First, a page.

Promotional Products by Vistaprint – Pricing Tool

During my time at Vistaprint, I focused mostly on researching different parts of the web and mobile experience. However, with the launch of Promotional Products by Vistaprint, I had the chance to demonstrate some design and prototype skills. This project, conducted in collaboration with Amanda Carlson, ended with the concept on the final production website. 

The Problem

Vistaprint’s new mass customization platform allows for small businesses and consumers from across the globe to create products that use their own logo and text. The website that will allow them to do this will hold many more SKUs than Vistaprint, which poses interesting constraints as well as benefits; some items have a minimum order quantity and there is variable pricing depending on the item and quantity purchased. Basically, the more of an item you buy, the lower the cost per piece. How do we adequately show this information to the customer, given that current competitors use a “price bucketing” system for their discounts?

Customer Goals

  • “I have a budget for my purchase. How many items can I buy?”
  • “I need a specific quantity of an item. How much will this cost?”
  • “I have some flexibility, but I am limited on the maximum price per piece. What can I purchase for the quantity I need?”

Application/Business Requirements

  • Show price per piece
  • Show total cost based on entered quantity
  • Communicate what the minimum order quantity is for the item is, or if there is none
  • Show the lowest possible price per piece at the correct quantity
  • Give some clarity on how the pricing model works (key differentiator)
  • Communicate the lack of set up fee (key differentiator)

Process

Once I understood the business and customer goals for the project, I began to go through the following steps with my colleague on the project:

  • Conduct a design studio exercise to sketch out ideas and determine first iterations
  • Create annotated wireframes to present to stakeholders for approval before moving forward
  • Turn wireframes into low-fidelity prototypes that will be used during testing
  • Conduct research sessions with the live production site and concepts for this pricing modal.
  • Offer recommended next steps to the design and development team.

Design Studio

Tools: Whiteboard

During the design studio portion of the project, my colleague and I went through different iterations on the whiteboard and discussed the ramifications of each. We gave each other time to come up with our own sketches, presented them to each other for feedback, and refined based on what we heard. From this we came up with four iterations that we ended up presenting to our stakeholders that solved for customer goals in different ways.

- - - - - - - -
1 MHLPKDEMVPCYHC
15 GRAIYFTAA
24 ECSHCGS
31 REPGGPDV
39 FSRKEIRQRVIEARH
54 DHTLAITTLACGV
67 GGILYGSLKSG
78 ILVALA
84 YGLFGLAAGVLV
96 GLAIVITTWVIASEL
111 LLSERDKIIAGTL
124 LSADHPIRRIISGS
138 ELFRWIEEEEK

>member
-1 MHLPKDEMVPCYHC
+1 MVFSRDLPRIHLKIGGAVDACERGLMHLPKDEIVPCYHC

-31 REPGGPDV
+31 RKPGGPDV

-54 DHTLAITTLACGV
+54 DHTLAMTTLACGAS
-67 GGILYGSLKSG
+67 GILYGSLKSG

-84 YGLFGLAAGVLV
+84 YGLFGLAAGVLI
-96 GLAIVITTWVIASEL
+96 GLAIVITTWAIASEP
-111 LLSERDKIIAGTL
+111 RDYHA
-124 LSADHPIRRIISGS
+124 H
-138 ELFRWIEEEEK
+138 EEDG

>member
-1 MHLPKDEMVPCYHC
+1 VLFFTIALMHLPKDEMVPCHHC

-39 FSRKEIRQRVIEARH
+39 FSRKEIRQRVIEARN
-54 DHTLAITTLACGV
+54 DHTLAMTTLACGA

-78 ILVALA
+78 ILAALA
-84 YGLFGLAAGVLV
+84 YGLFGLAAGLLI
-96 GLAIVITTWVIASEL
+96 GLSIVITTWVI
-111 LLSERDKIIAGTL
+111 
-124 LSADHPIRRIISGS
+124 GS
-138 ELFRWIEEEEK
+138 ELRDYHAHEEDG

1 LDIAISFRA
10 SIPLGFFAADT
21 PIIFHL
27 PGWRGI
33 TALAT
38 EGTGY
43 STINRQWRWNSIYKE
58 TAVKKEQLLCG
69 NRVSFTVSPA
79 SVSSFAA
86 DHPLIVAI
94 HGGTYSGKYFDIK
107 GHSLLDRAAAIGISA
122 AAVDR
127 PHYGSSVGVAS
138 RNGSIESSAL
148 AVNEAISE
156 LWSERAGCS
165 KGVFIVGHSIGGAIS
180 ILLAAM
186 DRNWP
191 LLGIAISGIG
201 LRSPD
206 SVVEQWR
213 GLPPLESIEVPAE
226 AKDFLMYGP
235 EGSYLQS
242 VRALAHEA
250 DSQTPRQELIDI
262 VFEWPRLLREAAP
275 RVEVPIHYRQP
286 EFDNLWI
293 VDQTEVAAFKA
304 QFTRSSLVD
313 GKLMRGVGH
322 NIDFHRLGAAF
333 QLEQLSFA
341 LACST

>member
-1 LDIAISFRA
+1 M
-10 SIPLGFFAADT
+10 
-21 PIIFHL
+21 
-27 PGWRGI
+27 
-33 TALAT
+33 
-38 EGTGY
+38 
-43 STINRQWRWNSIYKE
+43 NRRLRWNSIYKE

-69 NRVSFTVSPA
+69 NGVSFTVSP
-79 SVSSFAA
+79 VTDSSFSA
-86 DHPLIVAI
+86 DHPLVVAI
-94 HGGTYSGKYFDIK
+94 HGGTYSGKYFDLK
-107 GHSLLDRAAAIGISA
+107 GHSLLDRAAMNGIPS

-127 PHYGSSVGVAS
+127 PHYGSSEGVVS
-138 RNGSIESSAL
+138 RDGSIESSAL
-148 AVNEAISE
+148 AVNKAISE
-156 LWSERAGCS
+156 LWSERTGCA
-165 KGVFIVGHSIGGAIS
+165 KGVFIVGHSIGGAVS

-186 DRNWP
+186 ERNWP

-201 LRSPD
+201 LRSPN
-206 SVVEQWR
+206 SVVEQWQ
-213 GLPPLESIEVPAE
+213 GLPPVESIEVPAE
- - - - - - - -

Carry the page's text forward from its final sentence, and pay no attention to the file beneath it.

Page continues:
Early whiteboard sketches of two concepts.

Wireframes

Tools: Axure, Powerpoint

Each sketch was digitized into a wireframe that was annotated and presented to stakeholders with a list of pros and cons about each design. A sample look at the slide deck for this conversation is below.

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Prototype and Testing

Tools: Axure, Camtasia, Webex

Each of the four variations presented to stakeholders were then turned into interactive, low fidelity prototypes to be tested during the next round of research for this project. You can see the interactive prototype here (please message me for the password).

Result – Live Software

After recommending an approach for stakeholders and the development team to follow. A combination of “winning” designs was created and pushed to production. You can see the pricing pop live at http://promo.vistaprint.com.

Lessons Learned

This was the first project I got to work on where I was able to truly focus on both the research and design sides of the UX coin. With the help of my colleague (a more experienced design practitioner), I was able to take what I knew about our customers and our business constraints to come up with a better way to show pricing. I learned more about how to work closely with PMs and developers when my designs were being critiqued and required changes. This was also my introduction to using Axure’s robust prototyping functionality to make something that would animate and calculate variables properly. Once that part was done, I was able to jump back into my routine for planning and executing research!